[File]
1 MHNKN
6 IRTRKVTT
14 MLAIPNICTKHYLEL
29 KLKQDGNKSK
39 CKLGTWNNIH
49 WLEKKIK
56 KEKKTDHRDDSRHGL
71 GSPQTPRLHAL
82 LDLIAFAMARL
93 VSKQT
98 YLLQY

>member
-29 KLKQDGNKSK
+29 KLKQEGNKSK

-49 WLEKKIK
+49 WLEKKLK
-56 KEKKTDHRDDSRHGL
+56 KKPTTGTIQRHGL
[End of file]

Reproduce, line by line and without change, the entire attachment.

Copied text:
1 MHNKN
6 IRTRKVTT
14 MLAIPNICTKHYLEL
29 KLKQDGNKSK
39 CKLGTWNNIH
49 WLEKKIK
56 KEKKTDHRDDSRHGL
71 GSPQTPRLHAL
82 LDLIAFAMARL
93 VSKQT
98 YLLQY

>member
-29 KLKQDGNKSK
+29 KLKQEGNKSK

-49 WLEKKIK
+49 WLEKKLK
-56 KEKKTDHRDDSRHGL
+56 KKPTTGTIQRHGL